19th Century Japanese Landscapes - Bret Porter

This gallery includes the artwork of Japanese artists during the 19th century which focuses on the landscape of Japan. These artists used different colors, textures, and proportions in order to show the viewer the size of the landscapes in their work, as well as, creating the feeling of actually being at the location of the piece.

Ishiyakushi Station, from Fifty-three Stations depicts two rice farmers gathering and checking on their crop. Utagawa Hiroshige creates a soft feeling in the fields and the cherry blossom tree with the textures and soft colors that are being used. The soft colors are easy on the eyes which creates a very peaceful atmosphere within the piece. The proportion of the farmers and the tree can be compared to the houses that are in the background and the viewer can tell that this is a very large field.
Kawaguchi Zenkoji after Rain shows a group of people approaching their village from a body of water on a boat. Kobayashi Kiyochika shows a small house up close in the focal point of the piece, which also includes the boat of people, that stands out from the rest of the piece in detail and in color. The texture of the water that is created by the line work makes it seem as though there is a small breeze blowing on the water. The texture of the grass around the small house shows this as well; Additionally, that same texture gives the grass a thick, soft look to it. Once again, Kiyochika uses proportion to show how vast the body of water is when comparing the house in the focal point, along with the people, to the village in the background.
Empress Jingu and Takenouchi no Sukune fishing at Chikuzen, from the series Mirror of Famous Generals of Japan shows Empress Jingu with a fish on the end of her line as the other man seems to be celebrating the catch. The looks on their faces show excitement, but, the way the landscape is drawn adds a little bit extra to the piece. For example, the texture given to the water makes it seem very rough which adds to the excitement of getting the fish. The rough texture of the water carries over to the shore that they are standing on. This texture implies that the catch could have been very difficult which is why they are so happy about catching the fish.
Ukiyo-e print of Fukagawa depicts a bridge in a city that is located around a body of water. There are a few boats and as well as a man fishing and people crossing over the bridge. The main focal point of the piece is the bridge itself as it contrasts with the light sky in the background. The plants in this picture are given their full looking size through the texture that Katsushika Hokusai painted them. The bridge itself is very large and can be seen so through the proportion of the people on it when compared to the fisherman in the bottom right by the water. Furthermore, the overall blue hue, as well as the snow on the mountain peak in the background create a cold, winter-like environment in this piece.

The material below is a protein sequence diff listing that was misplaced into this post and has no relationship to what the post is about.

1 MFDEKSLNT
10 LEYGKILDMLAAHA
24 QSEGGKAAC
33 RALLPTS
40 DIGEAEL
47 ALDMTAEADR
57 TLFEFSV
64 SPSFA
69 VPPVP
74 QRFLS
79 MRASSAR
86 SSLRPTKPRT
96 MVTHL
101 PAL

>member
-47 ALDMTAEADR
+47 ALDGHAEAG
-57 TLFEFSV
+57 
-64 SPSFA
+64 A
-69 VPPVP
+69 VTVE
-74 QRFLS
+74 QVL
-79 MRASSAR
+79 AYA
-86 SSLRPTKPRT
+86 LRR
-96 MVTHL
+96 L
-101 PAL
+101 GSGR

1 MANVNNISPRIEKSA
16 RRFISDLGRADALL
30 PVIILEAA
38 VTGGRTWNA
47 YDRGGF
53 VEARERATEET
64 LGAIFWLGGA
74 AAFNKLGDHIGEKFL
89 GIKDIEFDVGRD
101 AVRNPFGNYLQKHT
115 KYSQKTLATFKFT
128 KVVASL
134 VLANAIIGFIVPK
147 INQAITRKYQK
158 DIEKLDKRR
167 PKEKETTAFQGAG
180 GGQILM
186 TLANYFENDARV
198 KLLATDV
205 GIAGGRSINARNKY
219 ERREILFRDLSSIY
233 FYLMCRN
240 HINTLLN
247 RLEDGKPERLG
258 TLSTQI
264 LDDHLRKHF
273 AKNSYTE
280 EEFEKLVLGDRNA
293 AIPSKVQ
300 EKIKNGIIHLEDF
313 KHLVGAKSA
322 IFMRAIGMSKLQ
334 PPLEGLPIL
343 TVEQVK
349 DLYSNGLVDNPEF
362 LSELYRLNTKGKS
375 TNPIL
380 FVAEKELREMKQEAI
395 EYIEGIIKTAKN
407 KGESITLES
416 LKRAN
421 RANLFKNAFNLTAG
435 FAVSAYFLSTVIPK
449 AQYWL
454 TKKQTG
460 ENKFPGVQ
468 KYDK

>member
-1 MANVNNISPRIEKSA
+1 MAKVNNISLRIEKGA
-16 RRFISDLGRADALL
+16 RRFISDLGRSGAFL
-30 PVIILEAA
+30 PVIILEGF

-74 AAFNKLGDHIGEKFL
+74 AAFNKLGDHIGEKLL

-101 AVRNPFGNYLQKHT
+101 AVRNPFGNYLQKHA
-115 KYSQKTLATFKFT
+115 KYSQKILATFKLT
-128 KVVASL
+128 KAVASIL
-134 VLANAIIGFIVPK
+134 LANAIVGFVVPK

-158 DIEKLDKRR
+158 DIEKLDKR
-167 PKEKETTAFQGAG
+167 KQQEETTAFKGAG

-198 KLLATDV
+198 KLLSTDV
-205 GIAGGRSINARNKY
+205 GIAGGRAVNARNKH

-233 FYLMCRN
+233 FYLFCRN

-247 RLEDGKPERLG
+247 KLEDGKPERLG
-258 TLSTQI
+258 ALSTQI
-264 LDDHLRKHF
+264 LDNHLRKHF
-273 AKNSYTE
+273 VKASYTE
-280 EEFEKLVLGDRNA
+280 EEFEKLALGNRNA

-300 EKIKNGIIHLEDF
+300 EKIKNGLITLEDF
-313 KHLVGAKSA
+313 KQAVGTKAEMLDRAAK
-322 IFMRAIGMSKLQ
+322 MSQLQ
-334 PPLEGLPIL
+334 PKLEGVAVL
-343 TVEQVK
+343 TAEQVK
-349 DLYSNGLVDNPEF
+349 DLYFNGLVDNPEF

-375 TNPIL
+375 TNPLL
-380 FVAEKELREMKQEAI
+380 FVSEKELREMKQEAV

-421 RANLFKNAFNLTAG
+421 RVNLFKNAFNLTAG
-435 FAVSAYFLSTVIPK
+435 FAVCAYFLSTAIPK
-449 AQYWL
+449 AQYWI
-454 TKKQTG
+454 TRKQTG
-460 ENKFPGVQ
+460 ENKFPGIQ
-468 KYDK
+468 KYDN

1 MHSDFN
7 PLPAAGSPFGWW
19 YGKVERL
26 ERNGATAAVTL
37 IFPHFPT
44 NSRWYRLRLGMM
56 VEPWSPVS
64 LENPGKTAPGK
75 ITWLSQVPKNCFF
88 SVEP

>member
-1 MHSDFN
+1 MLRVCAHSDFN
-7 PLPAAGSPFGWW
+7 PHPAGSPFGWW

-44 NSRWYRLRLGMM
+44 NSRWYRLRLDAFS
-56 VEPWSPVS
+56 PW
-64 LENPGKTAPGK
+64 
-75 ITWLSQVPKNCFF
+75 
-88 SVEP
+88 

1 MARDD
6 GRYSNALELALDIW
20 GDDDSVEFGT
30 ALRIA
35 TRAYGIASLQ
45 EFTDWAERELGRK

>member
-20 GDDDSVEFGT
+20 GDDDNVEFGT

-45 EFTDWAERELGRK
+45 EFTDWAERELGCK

Yoshitsune Falls shows two older men bathing a horse in a river with a waterfall. The textures and lines of the piece give it a very alive feeling. For example, the water looks like it is rushing with the splashing mist and the foam. The bushes and greenery against the mountains stand out due to their contrasting color and their bush-like textures. The horse and men also give movement to the piece, in so far as, the man on the left seems to be struggling to keep the horse steady as the other man is washing it down. Unlike the other pieces in this gallery, this piece doesn't have much proportion when it comes to the depth of the landscape. For the most part, the landscape of this piece is mostly flat and needs to be studied a bit more to see the actual depth of the environment.
Shinagawa Station shows a vast landscape of a city between a field and the ocean. There are people walking along the cliff in the right of the piece that really give proportion to the landscape as well as the houses and the ships in the water. The people are very small themselves which give off the feeling that the city in the middle of the piece is rather large. Additionally, this proportion gives off the feeling that the body of water on the other side of the city must be very vast. Although it is hard to tell if they are people or not, the viewer can see small objects in each of the boats which, when compared to the people on the cliff, would make those boats rather large. Other than the proportion, Utagawa Hiroshige once again uses the texture in the field to make is look like it has patches of vegetation throughout and to give it that feeling of a field.